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October 21, 1987 - Image 32

Resource type:
Text
Publication:
The Michigan Daily, 1987-10-21

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I

I T H E M A I L

It's an epidemic of people
who can't read.
Believe it or not, 27 million
Americans are functionally
illiterate, about one adult in five.
The solution to this problem
is you...when you join the
fight against illiteracy. So call the
Coalition for Literacy at toll-free
1-800-228-8813 and volunteer.
Volunteer
Against Illiteracy.
The only degree you need
is a degree of caring.
C Altion for Literacy
Space for this message contributed by Newsweek Inc.
"FASCINATING"
F- NEWSWEEK
Yoga was developed
millenniums ago as a
practical, scientific
means for realizing
the highest potentials
of human conscious-
ness. Autobiography
of a Yogi, the fasci-
nating life story of Paramahansa Yogananda,
explains the universal principles underlying
this yogic science and shows their relevance
in our nuclear age. A deeply probing book that
offers unique insights to understanding both
the universe and ourselves, Autobiography of
a Yogi is widely regarded as a classic in its
field, and has been used as a text in colleges
and universities around the world.
"A rare account" -NEW YORK TIMES
Paper, 604 pages, 52 photos $5.20
Self-Realization Fellowship
0 3880 San Rafael Ave., Dept. 7E
Los Angeles, California 90065
Please send me AUTOBIOGRAPHY OF A YOGI.
Enclosed is $5.20 postpaid (CA add sales tax)
I NAME
ISTREET
I CITY

Malaysian Culture Shock?
"Passing Through" (COLLEGE LIFE) does
not represent the whole truth about Malay-
sian students in the United States. More
than half the Malaysian students studying
in American colleges are non-Muslims.
They are Buddhists and Christians. Be-
sides, even before coming here, most of us
knew something about American culture
through movies, television and music.
Thus, only those students with deeply Is-
lamic values may face culture shock when
they come to American campuses.
JIMMY PHOI
Edmond, Okla.
You give the impression that only Mus-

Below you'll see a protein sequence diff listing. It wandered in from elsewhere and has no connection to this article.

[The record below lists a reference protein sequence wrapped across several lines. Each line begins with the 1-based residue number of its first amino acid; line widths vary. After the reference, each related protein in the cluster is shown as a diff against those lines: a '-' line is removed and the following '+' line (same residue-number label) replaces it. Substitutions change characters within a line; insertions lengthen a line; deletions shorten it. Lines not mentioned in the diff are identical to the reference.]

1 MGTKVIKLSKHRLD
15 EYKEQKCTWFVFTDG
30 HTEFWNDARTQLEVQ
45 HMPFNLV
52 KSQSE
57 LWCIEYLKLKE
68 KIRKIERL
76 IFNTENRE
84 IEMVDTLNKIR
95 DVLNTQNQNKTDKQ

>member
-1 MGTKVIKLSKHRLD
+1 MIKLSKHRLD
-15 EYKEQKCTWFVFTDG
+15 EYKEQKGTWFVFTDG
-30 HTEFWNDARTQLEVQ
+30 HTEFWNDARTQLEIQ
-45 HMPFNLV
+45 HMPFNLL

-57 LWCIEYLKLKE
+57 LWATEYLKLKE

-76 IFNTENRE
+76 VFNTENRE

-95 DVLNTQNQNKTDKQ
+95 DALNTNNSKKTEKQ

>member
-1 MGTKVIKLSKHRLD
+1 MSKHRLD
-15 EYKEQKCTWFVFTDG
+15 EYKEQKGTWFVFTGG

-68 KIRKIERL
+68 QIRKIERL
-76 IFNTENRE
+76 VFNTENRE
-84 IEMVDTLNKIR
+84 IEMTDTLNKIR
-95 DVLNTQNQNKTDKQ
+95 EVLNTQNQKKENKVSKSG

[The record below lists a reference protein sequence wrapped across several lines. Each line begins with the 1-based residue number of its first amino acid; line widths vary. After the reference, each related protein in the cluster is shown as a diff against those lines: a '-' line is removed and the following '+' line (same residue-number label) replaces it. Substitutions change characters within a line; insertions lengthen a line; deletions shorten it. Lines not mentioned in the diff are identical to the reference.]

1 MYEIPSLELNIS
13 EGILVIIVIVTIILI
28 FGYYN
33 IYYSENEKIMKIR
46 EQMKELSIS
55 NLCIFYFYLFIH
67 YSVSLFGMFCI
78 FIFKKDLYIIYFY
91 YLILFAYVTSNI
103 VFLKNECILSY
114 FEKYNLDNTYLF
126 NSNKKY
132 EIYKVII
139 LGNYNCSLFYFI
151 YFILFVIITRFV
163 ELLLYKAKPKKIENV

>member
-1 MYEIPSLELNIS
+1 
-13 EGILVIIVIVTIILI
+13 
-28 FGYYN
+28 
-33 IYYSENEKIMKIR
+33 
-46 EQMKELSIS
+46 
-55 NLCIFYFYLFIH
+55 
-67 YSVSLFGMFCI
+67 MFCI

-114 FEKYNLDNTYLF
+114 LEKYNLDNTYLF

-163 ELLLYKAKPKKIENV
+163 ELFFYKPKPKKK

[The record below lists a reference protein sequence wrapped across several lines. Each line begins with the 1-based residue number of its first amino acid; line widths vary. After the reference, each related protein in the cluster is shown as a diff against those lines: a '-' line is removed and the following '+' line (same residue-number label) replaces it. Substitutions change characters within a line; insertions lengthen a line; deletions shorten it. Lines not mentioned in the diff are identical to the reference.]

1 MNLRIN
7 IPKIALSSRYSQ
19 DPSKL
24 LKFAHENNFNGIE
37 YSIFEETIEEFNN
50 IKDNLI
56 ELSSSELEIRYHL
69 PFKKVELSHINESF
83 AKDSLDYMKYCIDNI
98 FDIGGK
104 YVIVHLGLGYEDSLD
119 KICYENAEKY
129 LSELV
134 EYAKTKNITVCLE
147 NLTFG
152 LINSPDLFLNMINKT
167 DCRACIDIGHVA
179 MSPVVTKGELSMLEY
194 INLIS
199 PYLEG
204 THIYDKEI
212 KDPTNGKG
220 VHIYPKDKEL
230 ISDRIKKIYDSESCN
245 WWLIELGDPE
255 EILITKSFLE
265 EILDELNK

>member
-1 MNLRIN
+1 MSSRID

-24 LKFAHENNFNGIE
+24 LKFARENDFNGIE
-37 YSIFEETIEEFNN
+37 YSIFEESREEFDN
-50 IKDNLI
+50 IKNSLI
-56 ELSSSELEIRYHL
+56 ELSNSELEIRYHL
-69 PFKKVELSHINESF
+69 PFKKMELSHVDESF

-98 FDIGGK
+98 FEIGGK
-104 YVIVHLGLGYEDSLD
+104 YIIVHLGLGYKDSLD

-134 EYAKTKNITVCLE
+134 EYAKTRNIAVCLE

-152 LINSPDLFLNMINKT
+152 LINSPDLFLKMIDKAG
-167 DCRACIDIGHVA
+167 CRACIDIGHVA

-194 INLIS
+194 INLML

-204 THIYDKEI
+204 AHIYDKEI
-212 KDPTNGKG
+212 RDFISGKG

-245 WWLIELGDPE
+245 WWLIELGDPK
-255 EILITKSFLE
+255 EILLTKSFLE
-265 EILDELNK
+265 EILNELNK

lims indigenous to Malaysia (Malays) are
nationals, while descendants of Chinese or
Indian immigrants are not. But the latter
ethnic groups make up more than 40 per-
cent of the population. Native Muslims are
already a disproportionate majority in Ma-
laysian universities and most Malays-un-
like their Chinese and Indian compatri-
ots-are given preferential status in the
civil service. It is perhaps this assurance of
a comfortable job that makes these malad-
justed Malays mere "passers-by" on the
American campus scene.
A. J. LIAO
University of Mississippi
Oxford, Miss.
Loving Dangerously
Your cover story on AIDS and sexual
behavior on campuses (COLLEGE LIFE)
quoted sociologist William Simon as say-
ing, "All this talk about sex may be making
it more exciting than ever." I couldn't dis-
agree more. If anything, all this talk only
makes the subject of sex boring and clini-
cal. Students are averse to using condoms
because they deprive lovemaking of all ro-
mance, spontaneity and mystique. We are
caught in a dilemma between wanting to
ensure that we never catch AIDS and want-
ing lovemaking to be special and unham-
pered by a piece of rubber.
LESLIE GRIFFIN
Providence, R.I.
* 0 *0
The college kids you interviewed were
from top-name prestigious schools, and yet
they responded to the AIDS epidemic with
a "hayseed" education. Don't they know
that homosexuals and carousing studs
wear Izod shirts, too?
SUSAN BURKE
Alexandria, Va.
It's a sad commentary on our times that
the most vital education required on our

college campuses is sexual awareness and
the consequences of unchecked, unpro-
tected promiscuity. In our attempt to solve
the drug problem, we have turned to the
"just say no" campaign-not "safe drug
use" education. Why can't we apply the
same logic to the deadly game of musical
beds? Abstinence not only prevents preg-
nancy and disease but has an attractive
side effect-self-control and the knowl-
edge that one has power over the direction
of one's present as well as future. The
message has to be: "Don't gamble your
future away on a few nights of soon-for-
gotten sex."
DOROTHY COLEMAN
California State University
Fullerton, Calif
0 S *
After reading your article, I was almost
thankful for AIDS. All this senseless sex-
blind response to the animal instinct-
wrecks what could otherwise be very mean-
ingful relationships. After all, if sex were
brought back into its meaningful focus aid
devoted exclusively to one's ultimate com-
panion, one's spouse, propagation of sexual
diseases like AIDS would be impossible and
one would not even need condoms. I hope
therefore that AIDS will eventually help
modern society's disoriented sexuality to
get back on track.
WOLFRAM PLOETZ
Georgia Institute of Technology
Atlanta, Ga.
No Potatoes in Moscow
As a former student of the University of
Idaho, I was insulted by the caption for the
photo of Lionel Hampton and his band.
(MULTIPLE CHOICE) Moscow, Idaho, is not
"deep in the spud belt." Potatoes are grown
in the southern part of the state; there isn't
a potato farm within 100 miles of Moscow.
CHRISTINE R. MAHER
University of California
Davis, Calif
Hospitality Majors
"A Hospitable Future" (CAREERS) zeroed
in on the misconceptions about courses in
hotel administration and the scholarly dis-
respect that we "hotelies" often encounter.
I find my courses are both interesting and
practical.
ALEX ESPALIN
Cornell School of Hotel Administration
Ithaca, N. Y.
Letters to the Editor, with the writer's name
and address and daytime telephone
number, should be sent to: Letters Editor,
Newsweek On Campus, 444 Madison Avenue, New
York, N.Y. 10022. Letters may be edited for
reasons of space and clarity.

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